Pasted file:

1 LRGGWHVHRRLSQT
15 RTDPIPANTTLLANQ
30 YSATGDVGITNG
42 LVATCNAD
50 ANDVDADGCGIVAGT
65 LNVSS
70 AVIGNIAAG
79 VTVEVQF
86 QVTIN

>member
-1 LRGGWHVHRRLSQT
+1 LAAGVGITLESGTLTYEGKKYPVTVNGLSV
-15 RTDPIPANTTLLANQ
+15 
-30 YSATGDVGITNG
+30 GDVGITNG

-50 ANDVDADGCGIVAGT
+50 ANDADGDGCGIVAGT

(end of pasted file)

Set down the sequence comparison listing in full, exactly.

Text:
1 LRGGWHVHRRLSQT
15 RTDPIPANTTLLANQ
30 YSATGDVGITNG
42 LVATCNAD
50 ANDVDADGCGIVAGT
65 LNVSS
70 AVIGNIAAG
79 VTVEVQF
86 QVTIN

>member
-1 LRGGWHVHRRLSQT
+1 LAAGVGITLESGTLTYEGKKYPVTVNGLSV
-15 RTDPIPANTTLLANQ
+15 
-30 YSATGDVGITNG
+30 GDVGITNG

-50 ANDVDADGCGIVAGT
+50 ANDADGDGCGIVAGT